Wednesday, August 03, 2016

Just trust us...

A couple of stories today to highlight the growing reach of corporations and their seemingly never-ending quest to know everything about you.

First, via a group of privacy experts at Princeton comes news that a security flaw that could allow companies to track a user's web traffic via their battery status is actually being used on the web to actually track your user's web patterns.  Some of this is fairly technical but I highlighted the key components.

"Two security researchers from Princeton University have shown that the battery status indicator really is being used in the wild to track users. By running a specially modified browser, Steve Engelhard and Arvind Narayanan found two tracking scripts that used the API to “fingerprint” a specific device, allowing them to continuously identify it across multiple contexts.

 And while it is only tracking scripts using it now, Olejnik warns that unscrupulous actors could do more.

Some companies may be analyzing the possibility of monetizing the access to battery levels,he writes. “When battery is running low, people might be prone to some – otherwise different – decisions. In such circumstances, users will agree to pay more for a service.”

Then comes news that Comcast - one of the behemoths of the cable/broadband industry - 
is arguing to the FCC that "charging consumers more money to opt out of "snoopvertising" should be considered a perfectly acceptable business model."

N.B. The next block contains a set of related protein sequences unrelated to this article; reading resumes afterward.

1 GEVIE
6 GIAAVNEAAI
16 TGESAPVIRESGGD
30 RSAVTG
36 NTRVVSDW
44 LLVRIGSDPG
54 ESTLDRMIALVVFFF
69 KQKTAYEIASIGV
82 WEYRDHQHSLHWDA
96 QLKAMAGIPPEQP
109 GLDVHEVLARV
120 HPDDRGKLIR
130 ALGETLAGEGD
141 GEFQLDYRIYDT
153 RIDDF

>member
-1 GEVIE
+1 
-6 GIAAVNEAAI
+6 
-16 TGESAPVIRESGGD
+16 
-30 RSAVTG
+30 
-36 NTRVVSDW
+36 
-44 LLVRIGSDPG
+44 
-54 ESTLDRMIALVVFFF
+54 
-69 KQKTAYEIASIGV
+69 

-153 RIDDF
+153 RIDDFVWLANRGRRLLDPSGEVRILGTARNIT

Comcast is arguing that protecting your own privacy should be a paid luxury option, and stopping them from doing so would raise broadband rates.  So in their version of the world if you would like to not have Amazon, Walmart, UnitedHealthcare, Pepsi, etc., not receive a notice of every move you make online you should have to pay more for your broadband access.  If the FCC were to allow this line of thinking I imagine our beloved TimeWarner/Charter would be the next in line to apply this logic to your monthly bill.

Finally, this story on our favorite little vampire squid - Goldman Sachs - who agreed to pay a whopping $36 million fine for leaking confidential Federal Reserve information to clients.  This begs the questions

a) Um, why the **** does Goldman Sachs have "access to confidential Federal Reserve" information?

b) How much incremental business and revenue was derived by Goldman by leaking this information?

However, I'm sure hitting them with a fine of 0.1% of revenues or roughly 5 large bonuses will really teach them a lesson.


I'll have some thoughts on an increasingly dangerous set up we are facing in the global markets soon.

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